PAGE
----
Download Full Size | PPT Slide | PDF

3.4.3 Effect of cone loss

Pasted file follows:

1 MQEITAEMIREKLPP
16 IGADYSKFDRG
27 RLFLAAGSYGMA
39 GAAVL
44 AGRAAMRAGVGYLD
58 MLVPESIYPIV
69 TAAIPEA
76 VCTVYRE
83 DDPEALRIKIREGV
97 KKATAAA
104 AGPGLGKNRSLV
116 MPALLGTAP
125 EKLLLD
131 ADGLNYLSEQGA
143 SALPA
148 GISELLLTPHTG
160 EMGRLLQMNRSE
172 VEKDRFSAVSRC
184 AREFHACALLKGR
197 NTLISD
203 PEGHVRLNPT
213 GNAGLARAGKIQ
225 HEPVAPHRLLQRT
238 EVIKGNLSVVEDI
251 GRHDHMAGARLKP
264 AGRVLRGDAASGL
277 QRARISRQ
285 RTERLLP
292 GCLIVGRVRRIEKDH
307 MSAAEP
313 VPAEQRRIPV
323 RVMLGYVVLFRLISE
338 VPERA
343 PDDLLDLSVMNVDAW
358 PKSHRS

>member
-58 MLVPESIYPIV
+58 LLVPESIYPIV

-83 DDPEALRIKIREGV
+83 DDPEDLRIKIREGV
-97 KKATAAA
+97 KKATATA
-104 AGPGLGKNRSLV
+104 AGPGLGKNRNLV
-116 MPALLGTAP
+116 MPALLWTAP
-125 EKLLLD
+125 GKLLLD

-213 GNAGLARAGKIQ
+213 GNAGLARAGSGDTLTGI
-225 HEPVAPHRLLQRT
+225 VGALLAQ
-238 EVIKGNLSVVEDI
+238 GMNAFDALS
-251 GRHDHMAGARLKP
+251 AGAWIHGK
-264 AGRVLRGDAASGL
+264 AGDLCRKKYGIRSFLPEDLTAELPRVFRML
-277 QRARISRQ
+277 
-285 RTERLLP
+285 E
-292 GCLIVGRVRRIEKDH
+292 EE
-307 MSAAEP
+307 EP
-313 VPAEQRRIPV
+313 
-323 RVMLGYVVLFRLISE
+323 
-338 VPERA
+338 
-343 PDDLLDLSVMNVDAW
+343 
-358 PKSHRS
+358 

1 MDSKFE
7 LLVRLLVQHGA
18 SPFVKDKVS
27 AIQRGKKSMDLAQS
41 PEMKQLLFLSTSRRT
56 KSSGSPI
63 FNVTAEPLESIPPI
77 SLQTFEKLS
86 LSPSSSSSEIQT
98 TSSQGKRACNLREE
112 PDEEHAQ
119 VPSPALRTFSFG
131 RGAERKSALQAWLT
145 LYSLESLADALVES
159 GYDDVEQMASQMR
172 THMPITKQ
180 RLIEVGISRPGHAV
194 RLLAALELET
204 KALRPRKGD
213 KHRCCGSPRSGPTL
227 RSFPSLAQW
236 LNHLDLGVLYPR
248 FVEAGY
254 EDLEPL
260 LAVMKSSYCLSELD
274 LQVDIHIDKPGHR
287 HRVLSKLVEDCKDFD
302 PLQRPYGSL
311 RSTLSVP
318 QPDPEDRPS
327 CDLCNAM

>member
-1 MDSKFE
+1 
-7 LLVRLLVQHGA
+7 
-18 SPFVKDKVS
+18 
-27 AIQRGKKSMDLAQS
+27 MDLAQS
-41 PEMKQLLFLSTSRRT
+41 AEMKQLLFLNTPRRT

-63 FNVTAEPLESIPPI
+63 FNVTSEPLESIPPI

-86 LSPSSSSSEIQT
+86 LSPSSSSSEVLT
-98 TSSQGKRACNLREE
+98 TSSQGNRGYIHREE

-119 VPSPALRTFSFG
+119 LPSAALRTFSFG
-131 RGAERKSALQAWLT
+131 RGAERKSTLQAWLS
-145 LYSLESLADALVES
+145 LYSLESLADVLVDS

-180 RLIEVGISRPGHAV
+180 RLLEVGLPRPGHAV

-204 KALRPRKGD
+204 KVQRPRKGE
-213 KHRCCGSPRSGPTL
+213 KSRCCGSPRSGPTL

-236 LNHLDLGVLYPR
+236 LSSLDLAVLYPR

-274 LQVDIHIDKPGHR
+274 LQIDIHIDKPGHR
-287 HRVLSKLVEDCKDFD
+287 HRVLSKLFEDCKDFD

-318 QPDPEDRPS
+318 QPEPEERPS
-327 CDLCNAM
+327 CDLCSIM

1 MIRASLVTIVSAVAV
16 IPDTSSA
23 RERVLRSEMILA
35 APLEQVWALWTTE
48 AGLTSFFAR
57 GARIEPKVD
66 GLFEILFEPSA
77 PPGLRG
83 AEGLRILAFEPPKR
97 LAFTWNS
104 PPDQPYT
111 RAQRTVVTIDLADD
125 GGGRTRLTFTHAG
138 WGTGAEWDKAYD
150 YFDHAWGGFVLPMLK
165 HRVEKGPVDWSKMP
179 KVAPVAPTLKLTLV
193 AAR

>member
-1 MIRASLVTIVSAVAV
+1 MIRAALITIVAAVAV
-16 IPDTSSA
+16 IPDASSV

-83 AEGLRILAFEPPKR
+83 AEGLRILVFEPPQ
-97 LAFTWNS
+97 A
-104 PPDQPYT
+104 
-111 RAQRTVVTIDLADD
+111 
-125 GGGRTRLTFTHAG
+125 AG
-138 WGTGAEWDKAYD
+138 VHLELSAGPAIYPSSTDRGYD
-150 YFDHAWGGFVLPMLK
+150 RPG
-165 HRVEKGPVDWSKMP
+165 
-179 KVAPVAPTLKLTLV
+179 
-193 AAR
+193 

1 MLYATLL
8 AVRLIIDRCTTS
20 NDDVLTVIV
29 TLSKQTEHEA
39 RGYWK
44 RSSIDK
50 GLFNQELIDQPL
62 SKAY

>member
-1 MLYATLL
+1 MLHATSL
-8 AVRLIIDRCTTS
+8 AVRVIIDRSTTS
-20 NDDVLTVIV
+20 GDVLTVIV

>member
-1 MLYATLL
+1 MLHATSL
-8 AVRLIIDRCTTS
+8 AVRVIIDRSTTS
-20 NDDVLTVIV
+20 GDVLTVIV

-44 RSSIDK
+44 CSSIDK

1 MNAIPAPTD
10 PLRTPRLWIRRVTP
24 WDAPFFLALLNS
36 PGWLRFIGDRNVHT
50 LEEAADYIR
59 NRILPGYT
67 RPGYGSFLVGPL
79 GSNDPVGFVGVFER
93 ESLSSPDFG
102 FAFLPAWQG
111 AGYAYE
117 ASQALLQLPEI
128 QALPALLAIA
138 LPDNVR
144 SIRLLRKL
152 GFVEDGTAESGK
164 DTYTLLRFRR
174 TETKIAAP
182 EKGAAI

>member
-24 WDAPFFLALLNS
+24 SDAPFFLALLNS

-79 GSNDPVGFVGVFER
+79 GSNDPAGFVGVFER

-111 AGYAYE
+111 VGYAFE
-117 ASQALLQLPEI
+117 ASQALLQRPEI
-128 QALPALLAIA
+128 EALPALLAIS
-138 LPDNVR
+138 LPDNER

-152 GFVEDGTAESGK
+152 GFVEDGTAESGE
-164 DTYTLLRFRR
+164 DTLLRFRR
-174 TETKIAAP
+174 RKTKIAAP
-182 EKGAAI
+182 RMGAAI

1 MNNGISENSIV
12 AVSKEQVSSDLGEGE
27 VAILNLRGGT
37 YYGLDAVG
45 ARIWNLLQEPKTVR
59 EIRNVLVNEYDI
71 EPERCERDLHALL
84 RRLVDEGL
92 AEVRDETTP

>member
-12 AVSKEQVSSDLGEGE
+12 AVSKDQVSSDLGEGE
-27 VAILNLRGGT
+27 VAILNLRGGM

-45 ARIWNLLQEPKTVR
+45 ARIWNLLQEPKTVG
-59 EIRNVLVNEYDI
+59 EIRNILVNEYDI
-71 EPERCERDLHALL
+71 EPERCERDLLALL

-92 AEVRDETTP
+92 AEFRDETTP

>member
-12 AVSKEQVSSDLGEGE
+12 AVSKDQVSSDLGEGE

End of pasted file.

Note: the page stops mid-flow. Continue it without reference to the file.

Due to potential noise, artifacts, image quality, and subject motion it is not always possible for a cone detection method to correctly locate every cone center in an image. Thus, we evaluated the effect that cone loss has on the performance of the alignment. Using the 20 selected image pairs from the development dataset, we evaluated the automated alignment by our proposed algorithm with different percentages (0% 20% 40% 60% 80%) of the detected cone centers randomly removed from both images before construction of the constellation features. For this experiment, we used the cones detected through Cunefare et al.’s [16] approach as the baseline. Figure 8 shows six algorithm metrics as a function of the percent cone loss including: total number of inlier and outlier matches found and their ratio, the image similarity after alignment, and the relative rotational and translational error compared to the cases where the algorithm was run without simulated cone loss. We see from these plots that, in general, the algorithm can perform alignments with low translational and rotational error up to a 30% cone loss, at which point the performance starts decreasing rapidly. In addition, we that see that the point at which the algorithm starts to perform worse is generally consistent across all six metrics. We note also that our method appears to be reasonably robust to the total number of matches and inlier matches available for alignment. In Fig. 8, at 30% cone loss, we see that the median number of total matches dropped from 1700 to less than 50, and the median number of inlier matches dropped from 430 to less than 20. Yet, at this same level of cone loss, the translation error remained under 8 pixels, and the rotational error remained under 0.2 degrees.